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Over 5 billion phones to turn to waste in 2022, group says


A group warns that over 5 billion mobile phones will be thrown away in 2022.
File photo: Aqua S10 Pro

The problem of "e-waste"

BBC said in its report that the international waste electrical and electronic equipment (WEEE) forum said that 5.3 billion phones will become waste this year. This estimate highlights the growing environmental problem of e-waste, it noted.

People tend not to realize that all these seemingly insignificant items have a lot of value and together at a global level represent massive volumes, WEEE director general Pascal Leroy said.

Based on an AFP report published on Philstar, these devices would rise up to 50,000 kilometers if stacked, which is more than a hundred times higher than the International Space Station.

Despite containing components like gold, copper, silver, and palladium, these phones will be hoarded, dumped, or incinerated which could cause health and environmental harm.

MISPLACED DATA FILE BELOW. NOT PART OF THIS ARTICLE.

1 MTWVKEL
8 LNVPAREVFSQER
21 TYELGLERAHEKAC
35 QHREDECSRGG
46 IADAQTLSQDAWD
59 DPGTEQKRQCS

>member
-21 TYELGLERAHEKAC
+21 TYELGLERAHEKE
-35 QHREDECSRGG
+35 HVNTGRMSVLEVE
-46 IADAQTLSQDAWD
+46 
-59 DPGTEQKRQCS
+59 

Smartphones are one of the electronic products of highest concern for us, Leroy said. “If we don't recycle the rare materials they contain, we'll have to mine them in countries like China or Congo.

BBC noted there are about 16 million mobile phones across the world.

Furthermore, WEEE research also showed that electrical and electronic waste from devices like washing machines, toasters, tablet computers, and global positioning system (GPS) devices will grow to 74 million tonnes annually by 2030.

These devices offer many important resources that can be used in the production of new electronic devices or other equipment, such as wind turbines, electric car batteries, or solar panels - all crucial for the green, digital transition to low-carbon societies, WEEE's Magdalena Charytanowicz pointed out.

Currently, only around 17 percent of the world's e-waste is properly recycled. The United Nations International Telecommunication Union has set a target to raise this to 30% by next year.

Leroy also suggested ways to encourage people to help address the problem, like setting up collection boxes in supermarkets, offering pick-up services to collect broken appliances upon delivery of new ones, and offering post office boxes to return small e-wastes.

What do you think about this?

Source: BBC, Philstar
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